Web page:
A Bridge to the Community

By Emily Freehling

How much do Mary Washington students engage with the broader Fredericksburg community?

That question has been discussed in the city for as long as the school has sat on Marye’s Heights. But there are plenty of community connections to be found in the experience of Carleigh Rahn ’22, an education major from Loudoun County.

Rahn talks fondly of helping an older campus neighbor with yard work as part of UMW’s annual Good Neighbor Day. Afterward, she stayed for coffee and brownies and heard his history of serving in the military and living in England.

One day she was stopped at a traffic light when two little girls rolled down the rear window in the adjacent car and began yelling her name. These were children she had tutored at the Bragg Hill Family Life Center, which serves at-risk youth.

“It’s true connection,” Rahn said. “It’s crazy how much you get to feel a part of someone else’s life here.”

Rahn’s service experiences have been part of her work as an intern and mentor with UMW’s Community Outreach and Resources, known on campus as COAR.

In 2020, COAR marks 30 years of helping connect Mary Washington students with service opportunities in the broader Fredericksburg community. COAR is a clearinghouse that helps students volunteer with some of Fredericksburg’s most respected community organizations – Hope House, Downtown Greens, and Friends of the Rappahannock, to name a few.

At the Thurman Brisben Center, a homeless shelter serving the Fredericksburg region, Community Relations Manager Joe Hargrove said that for years, UMW students have helped with cleaning, organizing, and providing entertainment for children.

“It is amazing to see our children finish dinner on Thursday and then wait at the front door in anticipation of the UMW students,” he said. “COAR has brought a lot of joy to our residents over the last several years, and we are very, very grateful.”

In 1989, then-President William Anderson tapped student leaders to create an umbrella organization for service opportunities. UMW’s goal of producing graduates with a heart for serving those around them has been a priority since.

Anderson’s call came to Liz Baumgarten Heagy ’91, a political science major who was vice president of the Student Government Association during her junior year.

On a student government retreat, she said, Anderson said he wanted to better organize volunteer efforts among students and connect them with the larger community.

“It was a movement overall in the country at the time,” said Heagy, who after receiving a law degree from Temple University has worked with nonprofits most of her career. “A lot of college campuses either had volunteer centers or were starting them.”

Heagy worked closely with Associate Vice President and Dean of Student Life Cedric Rucker ’81
to build the organization.

“Students were out in the community in dribs and drabs,” at the time, Rucker recalled. “This was a question of, how do we make it more holistic? How do we connect it to the university’s goals and initiatives, its approach to learning?”

When it came time to name the organization, both Rucker and Heagy quickly recognized that the acronym COAR was a homophone of CORE – the Congress of Racial Equality, a landmark civil rights organization founded by civil rights leader James Farmer, who was teaching at UMW at that time.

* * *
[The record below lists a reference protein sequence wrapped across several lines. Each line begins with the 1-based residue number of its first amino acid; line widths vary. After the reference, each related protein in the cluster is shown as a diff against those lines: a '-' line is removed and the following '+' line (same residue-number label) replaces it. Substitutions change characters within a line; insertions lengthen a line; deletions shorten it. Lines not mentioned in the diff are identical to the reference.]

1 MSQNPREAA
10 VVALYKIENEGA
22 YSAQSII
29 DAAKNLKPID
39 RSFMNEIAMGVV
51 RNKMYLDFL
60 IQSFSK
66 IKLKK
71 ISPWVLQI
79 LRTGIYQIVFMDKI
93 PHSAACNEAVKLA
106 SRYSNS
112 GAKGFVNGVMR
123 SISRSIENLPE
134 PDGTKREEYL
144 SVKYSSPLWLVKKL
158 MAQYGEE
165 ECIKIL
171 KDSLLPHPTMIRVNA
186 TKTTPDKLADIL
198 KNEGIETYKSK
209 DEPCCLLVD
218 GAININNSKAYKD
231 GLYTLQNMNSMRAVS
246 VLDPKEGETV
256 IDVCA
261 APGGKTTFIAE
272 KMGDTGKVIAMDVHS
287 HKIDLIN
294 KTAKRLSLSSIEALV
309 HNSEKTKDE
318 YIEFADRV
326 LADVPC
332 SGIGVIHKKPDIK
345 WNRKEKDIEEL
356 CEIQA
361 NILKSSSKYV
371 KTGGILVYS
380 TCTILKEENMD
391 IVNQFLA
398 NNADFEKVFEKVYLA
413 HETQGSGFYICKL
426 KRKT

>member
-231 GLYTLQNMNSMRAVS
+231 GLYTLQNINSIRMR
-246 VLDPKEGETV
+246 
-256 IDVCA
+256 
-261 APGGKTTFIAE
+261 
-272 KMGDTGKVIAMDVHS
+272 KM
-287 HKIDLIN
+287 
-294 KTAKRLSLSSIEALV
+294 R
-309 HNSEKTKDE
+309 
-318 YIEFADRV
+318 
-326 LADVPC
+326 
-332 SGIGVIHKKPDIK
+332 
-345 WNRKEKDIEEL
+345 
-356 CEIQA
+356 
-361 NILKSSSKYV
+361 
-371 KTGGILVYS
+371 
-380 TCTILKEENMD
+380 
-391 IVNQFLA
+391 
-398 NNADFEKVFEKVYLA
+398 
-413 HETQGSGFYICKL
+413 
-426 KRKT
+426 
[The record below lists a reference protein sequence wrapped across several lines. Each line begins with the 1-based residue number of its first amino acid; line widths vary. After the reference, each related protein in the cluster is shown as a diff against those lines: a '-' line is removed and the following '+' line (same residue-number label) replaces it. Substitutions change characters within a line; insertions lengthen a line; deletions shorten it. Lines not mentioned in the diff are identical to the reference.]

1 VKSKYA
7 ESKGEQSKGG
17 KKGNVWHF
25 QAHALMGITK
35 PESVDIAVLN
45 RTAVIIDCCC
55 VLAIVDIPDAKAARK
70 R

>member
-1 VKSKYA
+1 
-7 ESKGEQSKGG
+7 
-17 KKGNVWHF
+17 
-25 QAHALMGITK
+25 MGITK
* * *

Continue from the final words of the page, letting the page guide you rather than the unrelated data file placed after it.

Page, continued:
At first, Heagy feared the similarity would be confusing, but Rucker saw plenty of parallels between Farmer’s inspiration and UMW COAR’s purpose.

Lecturing to Mary Washington students in 1986, Farmer called the civil rights era of the 1960s “the nation’s finest hour,” because it was a time when “millions, white and black, found something to believe in that was outside of themselves and bigger than they.”

Helping students find a cause beyond a diploma and a career has become a part of UMW’s mission. Promoting community service and civic engagement is the first goal listed in President Troy Paino’s strategic vision, adopted by the Board of Visitors in 2017. It’s also part of the ASPIRE vision statement, now visible on banners throughout campus. The “E” in the acronym “ASPIRE” stands for “engagement,” through leadership and community service.

Rucker said these ties to service can be linked to Farmer’s legacy.

“What is our obligation as an institution?” Rucker asked. “Are we just here to grant diplomas, or are we really connected to the future? … I think having Dr. Farmer as a touchstone for that puts us in a very special position.”

To bridge higher learning with the broader community, UMW opened the Center for Community Engagement (CCE) on campus in fall 2019. The center builds connections among students, faculty, staff, and community partners.

It includes COAR, as well as alternative service breaks – service trips offered to students during school breaks – and the newly launched UMW Votes, a nonpartisan program that educates students about all aspects of the voting process. The university offers “community engaged” classes that include a 15-hour community service requirement related to course learning outcomes.

“Service helps build citizenship skills,” said Sarah Dewees, associate director of the CCE. “Understanding how society works and what they can do to give back to society is a really important part of the growth process students go through while they are at UMW.”

Involvement with COAR also builds organizational and leadership experience. Students can work their way up through internships to paid staff positions, and, for three decades, the group has been entirely student-run.

“The foresight they had to allow students to mentor other students and develop their leadership skills – it is really a brilliant model,” Dewees said.

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